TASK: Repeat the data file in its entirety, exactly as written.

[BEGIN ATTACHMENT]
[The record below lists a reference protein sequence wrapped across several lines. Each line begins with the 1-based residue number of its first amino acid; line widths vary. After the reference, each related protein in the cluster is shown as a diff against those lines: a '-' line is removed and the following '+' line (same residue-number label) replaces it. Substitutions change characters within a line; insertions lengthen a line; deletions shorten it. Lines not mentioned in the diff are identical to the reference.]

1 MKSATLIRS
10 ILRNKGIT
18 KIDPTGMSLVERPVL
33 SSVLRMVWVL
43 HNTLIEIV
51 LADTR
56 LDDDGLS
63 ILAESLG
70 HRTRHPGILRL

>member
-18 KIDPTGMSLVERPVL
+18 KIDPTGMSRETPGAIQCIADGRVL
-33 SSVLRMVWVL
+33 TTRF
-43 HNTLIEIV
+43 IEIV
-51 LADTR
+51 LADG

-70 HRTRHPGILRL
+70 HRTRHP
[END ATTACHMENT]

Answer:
[The record below lists a reference protein sequence wrapped across several lines. Each line begins with the 1-based residue number of its first amino acid; line widths vary. After the reference, each related protein in the cluster is shown as a diff against those lines: a '-' line is removed and the following '+' line (same residue-number label) replaces it. Substitutions change characters within a line; insertions lengthen a line; deletions shorten it. Lines not mentioned in the diff are identical to the reference.]

1 MKSATLIRS
10 ILRNKGIT
18 KIDPTGMSLVERPVL
33 SSVLRMVWVL
43 HNTLIEIV
51 LADTR
56 LDDDGLS
63 ILAESLG
70 HRTRHPGILRL

>member
-18 KIDPTGMSLVERPVL
+18 KIDPTGMSRETPGAIQCIADGRVL
-33 SSVLRMVWVL
+33 TTRF
-43 HNTLIEIV
+43 IEIV
-51 LADTR
+51 LADG

-70 HRTRHPGILRL
+70 HRTRHP